The Poems of Henry Van Dyke eBook

This eBook from the Gutenberg Project consists of approximately 381 pages of information about The Poems of Henry Van Dyke.



    O lead me by the hand,
    And let my heart have rest,
  And bring me back to childhood land,
  To find again the long-lost band
    Of playmates blithe and blest.

    Some quaint, old-fashioned air,
    That all the children knew,
  Shall run before us everywhere,
  Like a little maid with flying hair,
    To guide the merry crew.

    Along the garden ways
    We chase the light-foot tune,
  And in and out the flowery maze,
  With eager haste and fond delays,
    In pleasant paths of June.

    For us the fields are new,
    For us the woods are rife
  With fairy secrets, deep and true,
  And heaven is but a tent of blue
    Above the game of life.

    The world is far away: 
    The fever and the fret,
  And all that makes the heart grow gray,
  Is out of sight and far away,
  Dear Music, while I hear thee play
  That olden, golden roundelay,
    “Remember and forget!”



Forget, forget! 
The tide of life is turning;
The waves of light ebb slowly down the west: 
Along the edge of dark some stars are burning
To guide thy spirit safely to an isle of rest. 
A little rocking on the tranquil deep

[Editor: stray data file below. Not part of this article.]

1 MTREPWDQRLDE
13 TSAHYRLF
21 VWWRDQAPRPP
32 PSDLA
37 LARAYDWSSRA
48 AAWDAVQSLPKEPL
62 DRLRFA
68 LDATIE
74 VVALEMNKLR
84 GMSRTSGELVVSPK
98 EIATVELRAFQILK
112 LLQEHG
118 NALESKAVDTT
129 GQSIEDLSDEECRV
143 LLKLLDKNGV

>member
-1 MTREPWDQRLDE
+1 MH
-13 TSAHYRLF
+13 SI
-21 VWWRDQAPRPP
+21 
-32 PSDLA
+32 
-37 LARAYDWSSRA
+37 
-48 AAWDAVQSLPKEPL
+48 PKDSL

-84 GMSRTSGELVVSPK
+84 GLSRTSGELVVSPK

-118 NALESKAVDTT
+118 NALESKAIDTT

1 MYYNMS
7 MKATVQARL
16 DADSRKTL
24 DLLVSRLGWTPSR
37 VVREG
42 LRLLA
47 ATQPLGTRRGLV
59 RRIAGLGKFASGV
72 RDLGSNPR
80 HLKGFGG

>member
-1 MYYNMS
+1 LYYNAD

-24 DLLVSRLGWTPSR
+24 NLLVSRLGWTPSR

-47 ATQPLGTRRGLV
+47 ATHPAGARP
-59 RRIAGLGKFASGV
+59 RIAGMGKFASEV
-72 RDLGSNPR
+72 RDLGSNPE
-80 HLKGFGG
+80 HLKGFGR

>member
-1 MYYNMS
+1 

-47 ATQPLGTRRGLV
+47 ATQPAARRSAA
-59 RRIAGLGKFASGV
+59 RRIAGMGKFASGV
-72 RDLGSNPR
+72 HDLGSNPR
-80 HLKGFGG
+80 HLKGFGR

Of song, to soothe thy yearning,
A little slumber and a little sleep,
And so, forget, forget!

Forget, forget,—­
The day was long in pleasure;
Its echoes die away across the hill;
Now let thy heart beat time to their slow measure,
That swells, and sinks, and faints, and falls, till all is still. 
Then, like a weary child that loves to keep
Locked in its arms some treasure,
Thy soul in calm content shall fall asleep,
And so forget, forget.

Forget, forget,—­
And if thou hast been weeping,
Let go the thoughts that bind thee to thy grief: 
Lie still, and watch the singing angels, reaping
The golden harvest of thy sorrow, sheaf by sheaf;
Or count thy joys like flocks of snow-white sheep
That one by one come creeping
Into the quiet fold, until thou sleep,
And so forget, forget!

Forget, forget,—­
Thou art a child and knowest
So little of thy life!  But music tells
The secret of the world through which thou goest
To work with morning song, to rest with evening bells: 
Life is in tune with harmony so deep
That when the notes are lowest
Thou still canst lay thee down in peace and sleep,
For God will not forget.



Out of the garden of playtime, out of the bower of rest,
Fain would I follow at daytime, music that calls to a quest. 
Hark, how the galloping measure
Quickens the pulses of pleasure;
Gaily saluting the morn
With the long, clear note of the hunting-horn,
Echoing up from the valley,
Over the mountain side,—­
Rally, you hunters, rally,
Rally, and ride!

Project Gutenberg
The Poems of Henry Van Dyke from Project Gutenberg. Public domain.